A while back, I wrote about the first food truck that hit the streets in Paris. And at the time, that truck, as well as the ones that followed, were spearheaded by folks from other countries making food from their various homelands. And I expressed some ideas for how, perhaps, the food truck phenomenon could encompass la cuisine française as well.
Since then, a number of food trucks have, indeed, done that. And there are a number of people rolling around Paris, offering everything from candied nuts to Breton food. [I like the fact that their website says their salted butter caramel is “Fait camion” (truck-made), rather than “Fait maison” (homemade).] In spite of recent changes to dining habits in France, le sandwich remains a popular lunch and just about every bakery in Paris has a line that begins around noon of people clamoring for sandwiches to chow down on before they need to go back to school or work.
So I was excited to hear that Jérôme Boulestreau, who previously owned the Beillevaire cheese shop (which is now being run by people he worked with), opened up a sandwicherie with the Castro brothers. And in addition to sandwiches, their tiny shop is also crammed with interesting products like sardines from Brittany, tight links of Corsican sausages, Italian pasta, and even pistachios from California.
One look at the blackboard and it’s obvious that this isn’t the place to find just the standard sandwich jambon-fromage. Instead, you’ll find a slew of interesting options that features Serrano ham and farm goat cheese, tapenade (olive paste), chèvre, arugula, and sun-dried tomatoes, or Corsican coppa with sheep’s milk cheese.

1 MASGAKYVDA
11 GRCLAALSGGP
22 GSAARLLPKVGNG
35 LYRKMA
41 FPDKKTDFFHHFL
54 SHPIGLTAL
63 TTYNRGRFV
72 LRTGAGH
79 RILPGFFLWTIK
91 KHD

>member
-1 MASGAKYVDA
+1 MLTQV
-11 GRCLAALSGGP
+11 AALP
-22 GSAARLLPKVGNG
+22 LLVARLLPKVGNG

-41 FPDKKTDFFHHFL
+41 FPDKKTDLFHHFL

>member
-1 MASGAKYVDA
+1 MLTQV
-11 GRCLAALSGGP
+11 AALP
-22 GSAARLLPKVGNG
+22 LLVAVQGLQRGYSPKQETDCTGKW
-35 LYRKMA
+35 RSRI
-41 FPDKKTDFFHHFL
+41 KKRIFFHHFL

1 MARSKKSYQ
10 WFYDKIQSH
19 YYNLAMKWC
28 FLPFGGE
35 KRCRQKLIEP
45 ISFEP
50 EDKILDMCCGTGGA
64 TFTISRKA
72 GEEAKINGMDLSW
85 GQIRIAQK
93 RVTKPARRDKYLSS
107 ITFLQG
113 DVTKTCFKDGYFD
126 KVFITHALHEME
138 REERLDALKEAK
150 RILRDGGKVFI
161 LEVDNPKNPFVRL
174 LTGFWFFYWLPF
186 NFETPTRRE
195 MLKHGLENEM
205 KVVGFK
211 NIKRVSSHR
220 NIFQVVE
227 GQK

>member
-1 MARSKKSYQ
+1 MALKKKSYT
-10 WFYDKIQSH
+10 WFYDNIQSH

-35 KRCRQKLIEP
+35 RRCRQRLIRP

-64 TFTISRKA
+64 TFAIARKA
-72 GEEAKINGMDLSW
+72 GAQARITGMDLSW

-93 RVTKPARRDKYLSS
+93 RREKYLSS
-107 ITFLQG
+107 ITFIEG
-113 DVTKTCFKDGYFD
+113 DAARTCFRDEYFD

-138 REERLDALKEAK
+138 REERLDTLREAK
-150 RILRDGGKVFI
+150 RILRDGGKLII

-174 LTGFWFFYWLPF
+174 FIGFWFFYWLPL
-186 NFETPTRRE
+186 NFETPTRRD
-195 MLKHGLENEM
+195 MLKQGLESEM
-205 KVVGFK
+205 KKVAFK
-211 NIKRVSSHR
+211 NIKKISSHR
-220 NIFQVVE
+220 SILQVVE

So I stopped in with my friend Carlos and his sister Georgina, who were visiting Paris and hitting all the cheese shops, as well as making a few sweet stops as well – judging from the pastry-filled bags they were toting along! (Carlos is in the process of opening the first artisan Mexican cheese shop in Mexico City, and I am saving my centimes for a plane ticket to visit it when it opens.)
You can also request a made-to-order sandwich on excellent baguettes from Julien bakery, with everything from artichoke cream, Pata negra and lomo Ibérico (black-footed ham and pork tenderloin from Spain), Buffalo mozzarella, and honey from Crete, to Corsican sausage, English cheddar, and Italian air-dried beef.
I could easily stay there all day and watch them make sandwiches, and chat with Jérôme and the other friendly counter folks, but due to its size, Maison Castro is more of a take-away joint. There are tables outside on the busy rue Cadet (map), which is one of the mini-market streets in Paris that doesn’t get a whole lot of press, but it definitely fun to stroll down mid-afternoon when the sun is shining and poke your nose into the various bakeries, butcher shops, wine caves, and cafés.
And if you come during nice weather, you can sit outside of Maison Castro and enjoy your formule gourmande (lunch combo) at one of the brightly colored tables and soak up some rays. The deal is that you get a sandwich, a drink, and a Beillevaire yogurt or other treat, for dessert. There are also pasta salads which they say are Mediterranean-inspired, and warm pasta, in case you visit in the winter and need to warm up. We stuck with sandwiches, which were, indeed, really great (although I am still a bit très américain and put more stuff inside my sandwiches than the French usually do). But this American, and his Mexican friends, were happy to be enjoying the best of France on a baguette together.
9, rue Cadet (9th)
Tél: 01 45 23 59 61
(There are two other locations in Paris, listed on their website.)